It has been argued that unlike alcohol and tobacco, marijuana is harmful and should therefore not be legalized. The argument that marijuana causes more damage than alcohol or tobacco is untenable. Just because a thing is considered to be more harmful than another harmful product does not necessarily mean that it should not be legalized. If a thing is to be declared illegal because it is harmful then it follows that all things that are harmful should also be declared illegal.
The predicate that since marijuana is harmful and should therefore not be legalized suffers from generalizations that cannot be countenanced. As studies have shown, marijuana, when regulated and given in the right amounts has shown to have medicinal properties. It has been known to help with migraines and vision problems. It has also been shown that marijuana does not pose a great a risk as causing cancer than tobacco. As such, it cannot even be considered as something that is totally harmful.
To say that alcohol and tobacco are not as harmful as marijuana would be to disregard all of the findings and statistics regarding the same. Drunken driving still remains the highest cause of vehicular accidents all over the world. In the same vein, prolonged tobacco usage has been proven to increase the chances of cancer. If the argument is hinged on the fact that one object is more harmful than the other it must first be proven that the others do not or would do less harm.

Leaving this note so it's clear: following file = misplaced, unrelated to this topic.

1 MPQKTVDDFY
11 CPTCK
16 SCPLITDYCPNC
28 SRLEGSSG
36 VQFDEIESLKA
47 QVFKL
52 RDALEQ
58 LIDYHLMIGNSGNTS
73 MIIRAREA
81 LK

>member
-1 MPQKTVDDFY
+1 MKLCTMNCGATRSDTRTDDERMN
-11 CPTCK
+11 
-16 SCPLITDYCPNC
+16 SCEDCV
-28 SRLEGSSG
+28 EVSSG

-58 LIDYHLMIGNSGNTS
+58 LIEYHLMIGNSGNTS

This has not been shown. Therefore, if one is to draw the analogy that by being more harmful than alcohol or tobacco marijuana should not be declared legal, then alcohol or tobacco have to be absolutely shown to be less harmful than marijuana. This analogy cannot just be drawn from isolated cases but must be drawn from more concrete evidence showing the same. As such, the statement that marijuana should be declared illegal because it is more harmful is not logical.